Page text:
Metronidazole for Dogs: A Vet’s Guide to Dosage and Side Effects

Metronidazole is an antibiotic and antiprotozoal medication commonly used in dogs for multiple reasons, most commonly to treat diarrhea.

Let’s take a closer look at what this drug is, when it should and should not be used, possible side effects, and more.

What is metronidazole for dogs?

Metronidazole, also known by its trade name Flagyl, is an antimicrobial drug effective against certain anaerobic bacteria and protozoa. Metronidazole kills susceptible microorganisms by interfering with their DNA structure and causing subsequent cell death.

Metronidazole has the ability to penetrate many tissues in the body, including the central nervous system and abscesses. It is also believed to have anti-inflammatory effects in the gut. The drug is metabolized by the liver and excreted in urine and faeces.

Because metronidazole has not been approved by the Food and Drug Administration (FDA) for use in veterinary medicine in the United States, it is prescribed “off label” for dogs and cats.

When is metronidazole used in dogs?

Metronidazole can be used to treat several types of bacterial and protozoan infections, including:

  • Infections of the gastrointestinal tract, such as those with Clostridium difficile (“C.diff”) and Giardia
  • Abscess or other collections of pus
  • Hepatic encephalopathy
  • Peritonitis
  • Tooth infections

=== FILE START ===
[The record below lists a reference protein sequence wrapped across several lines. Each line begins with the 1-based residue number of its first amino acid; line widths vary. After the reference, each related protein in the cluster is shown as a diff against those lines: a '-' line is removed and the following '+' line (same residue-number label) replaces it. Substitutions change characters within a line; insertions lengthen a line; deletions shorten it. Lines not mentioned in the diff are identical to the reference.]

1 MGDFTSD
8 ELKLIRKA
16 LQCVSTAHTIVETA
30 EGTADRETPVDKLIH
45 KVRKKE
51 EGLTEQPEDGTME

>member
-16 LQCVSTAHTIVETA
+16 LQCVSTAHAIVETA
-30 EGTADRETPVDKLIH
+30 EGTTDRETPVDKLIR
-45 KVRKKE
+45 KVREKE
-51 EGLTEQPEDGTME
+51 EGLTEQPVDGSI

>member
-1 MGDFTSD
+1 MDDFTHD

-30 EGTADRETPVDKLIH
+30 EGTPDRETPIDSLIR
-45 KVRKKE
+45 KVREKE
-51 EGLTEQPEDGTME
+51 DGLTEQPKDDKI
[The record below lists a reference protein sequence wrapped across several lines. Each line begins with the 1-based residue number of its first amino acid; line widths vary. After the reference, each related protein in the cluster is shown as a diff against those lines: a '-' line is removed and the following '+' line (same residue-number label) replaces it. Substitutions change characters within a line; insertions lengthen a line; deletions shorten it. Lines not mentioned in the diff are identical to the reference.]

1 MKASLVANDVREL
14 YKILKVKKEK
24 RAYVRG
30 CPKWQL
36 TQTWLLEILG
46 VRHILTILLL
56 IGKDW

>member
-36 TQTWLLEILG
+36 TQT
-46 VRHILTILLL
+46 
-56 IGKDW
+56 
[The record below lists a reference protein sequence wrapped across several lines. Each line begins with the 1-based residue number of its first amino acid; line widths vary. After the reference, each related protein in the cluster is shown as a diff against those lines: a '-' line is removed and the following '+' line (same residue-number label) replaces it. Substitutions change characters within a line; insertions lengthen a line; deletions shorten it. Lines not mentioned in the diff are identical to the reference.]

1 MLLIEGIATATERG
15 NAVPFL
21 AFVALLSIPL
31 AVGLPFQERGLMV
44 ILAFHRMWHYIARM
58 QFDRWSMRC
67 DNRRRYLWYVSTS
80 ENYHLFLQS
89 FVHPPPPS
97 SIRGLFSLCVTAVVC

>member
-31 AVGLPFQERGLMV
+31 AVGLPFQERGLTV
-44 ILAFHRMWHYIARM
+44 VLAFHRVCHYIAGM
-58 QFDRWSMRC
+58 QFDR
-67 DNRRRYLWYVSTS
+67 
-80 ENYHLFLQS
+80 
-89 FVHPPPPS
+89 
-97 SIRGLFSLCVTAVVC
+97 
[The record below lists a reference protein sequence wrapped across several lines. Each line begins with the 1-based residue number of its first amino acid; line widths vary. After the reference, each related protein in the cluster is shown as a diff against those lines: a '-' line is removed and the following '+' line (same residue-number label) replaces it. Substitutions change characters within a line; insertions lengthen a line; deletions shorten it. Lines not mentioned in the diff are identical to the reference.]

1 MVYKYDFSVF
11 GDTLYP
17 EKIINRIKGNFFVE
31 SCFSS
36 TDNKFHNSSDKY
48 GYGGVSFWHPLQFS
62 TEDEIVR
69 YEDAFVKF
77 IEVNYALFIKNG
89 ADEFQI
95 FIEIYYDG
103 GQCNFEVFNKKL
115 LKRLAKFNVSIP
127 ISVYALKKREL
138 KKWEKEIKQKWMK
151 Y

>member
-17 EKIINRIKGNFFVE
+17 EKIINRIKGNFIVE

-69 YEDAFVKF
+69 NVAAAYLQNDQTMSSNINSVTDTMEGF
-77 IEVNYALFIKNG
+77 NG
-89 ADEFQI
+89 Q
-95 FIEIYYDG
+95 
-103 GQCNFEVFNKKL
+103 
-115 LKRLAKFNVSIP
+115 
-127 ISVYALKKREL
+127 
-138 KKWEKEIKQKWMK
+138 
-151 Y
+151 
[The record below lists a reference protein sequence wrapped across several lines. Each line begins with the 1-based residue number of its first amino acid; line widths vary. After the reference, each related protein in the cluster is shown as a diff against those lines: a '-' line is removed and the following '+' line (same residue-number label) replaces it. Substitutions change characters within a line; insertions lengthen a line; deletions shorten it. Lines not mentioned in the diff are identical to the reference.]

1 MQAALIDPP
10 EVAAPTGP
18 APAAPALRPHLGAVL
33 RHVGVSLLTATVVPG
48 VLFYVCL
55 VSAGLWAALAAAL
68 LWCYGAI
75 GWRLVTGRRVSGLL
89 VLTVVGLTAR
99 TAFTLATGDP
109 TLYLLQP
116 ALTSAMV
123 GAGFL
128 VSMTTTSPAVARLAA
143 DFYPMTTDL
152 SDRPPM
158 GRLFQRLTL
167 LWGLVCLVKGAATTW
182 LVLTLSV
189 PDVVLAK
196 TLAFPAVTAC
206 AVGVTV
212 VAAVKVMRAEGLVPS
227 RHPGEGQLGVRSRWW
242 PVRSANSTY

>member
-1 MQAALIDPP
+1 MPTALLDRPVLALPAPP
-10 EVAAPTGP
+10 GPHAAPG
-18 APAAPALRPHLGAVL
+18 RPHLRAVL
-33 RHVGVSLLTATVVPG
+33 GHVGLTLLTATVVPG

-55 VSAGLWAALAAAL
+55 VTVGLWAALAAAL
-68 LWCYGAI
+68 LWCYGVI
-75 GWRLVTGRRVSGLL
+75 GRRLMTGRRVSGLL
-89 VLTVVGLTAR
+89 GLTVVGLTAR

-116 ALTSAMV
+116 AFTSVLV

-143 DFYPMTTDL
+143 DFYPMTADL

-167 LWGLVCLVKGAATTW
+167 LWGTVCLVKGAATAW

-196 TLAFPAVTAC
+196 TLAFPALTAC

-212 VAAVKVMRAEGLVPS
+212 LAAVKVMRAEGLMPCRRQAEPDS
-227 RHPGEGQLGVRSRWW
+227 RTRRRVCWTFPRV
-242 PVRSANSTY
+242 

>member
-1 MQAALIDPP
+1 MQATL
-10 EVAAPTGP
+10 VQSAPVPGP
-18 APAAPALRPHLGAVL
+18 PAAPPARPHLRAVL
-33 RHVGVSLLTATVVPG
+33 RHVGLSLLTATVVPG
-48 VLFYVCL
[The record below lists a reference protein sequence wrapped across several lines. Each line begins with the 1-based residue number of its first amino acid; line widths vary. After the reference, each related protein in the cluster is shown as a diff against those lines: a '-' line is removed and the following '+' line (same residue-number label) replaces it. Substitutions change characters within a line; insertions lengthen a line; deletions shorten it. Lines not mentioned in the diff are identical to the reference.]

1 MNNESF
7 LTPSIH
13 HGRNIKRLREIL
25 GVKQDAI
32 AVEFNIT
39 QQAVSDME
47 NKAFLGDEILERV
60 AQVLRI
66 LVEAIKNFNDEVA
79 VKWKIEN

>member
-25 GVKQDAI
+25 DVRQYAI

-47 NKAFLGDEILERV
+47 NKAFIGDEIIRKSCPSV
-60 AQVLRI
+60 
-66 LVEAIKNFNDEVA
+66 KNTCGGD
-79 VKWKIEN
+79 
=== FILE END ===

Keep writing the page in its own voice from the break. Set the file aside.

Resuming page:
• Meningitis
  • Genital tract infections

Metronidazole is often used in combination with other antibiotics to enhance its spectrum of activity, which is particularly useful in cases where multiple bacterial species are identified.

Additionally, it may be given after certain gastrointestinal surgeries to prevent infection. It can also be used as a radiosensitizer for dogs undergoing radiation therapy for solid tumors, which means it makes it easier to kill cancer cells with radiation therapy and makes small doses of radiation more effective.

Metronidazole Dosage for Dogs

According to NOAH Compendium of Technical Data Sheets for Veterinary Drugs (opens in a new tab)the recommended dose of metronidazole for dogs is 50 mg/kg/day (or about 22 mg/lb/day) for 5-7 days. It can be divided into 25 mg/kg (or about 11 mg/lb) twice a day. day if needed.

However, the appropriate dose may vary depending on the type and severity of the infection. You should never give your dog metronidazole (or any other medication!) without consulting your veterinarian first.

Metronidazole comes in different oral formulations, including tablets, capsules, and liquids. It can also be given by injection at your local veterinary clinic. Many oral formulations have a bitter taste, so they are better tolerated when taken with food. The medicine should be stored in a cool, dry and safe place in its original packaging.

Oral metronidazole usually starts working a few hours after ingestion, but it may take a few days to start seeing improvements. If you feel your dog is not improving, contact your veterinarian to see if your dog needs to be re-evaluated or if any changes should be made to his treatment plan.

Sick dog lying on the couch

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Side Effects of Metronidazole in Dogs

Metronidazole is generally safe for dogs, but few may experience side effects. The most common side effects include:

  • Nausea
  • Vomiting
  • Diarrhea
  • lack of appetite
  • Regurgitation
  • Excessive drooling (due to the bitter taste of the medicine)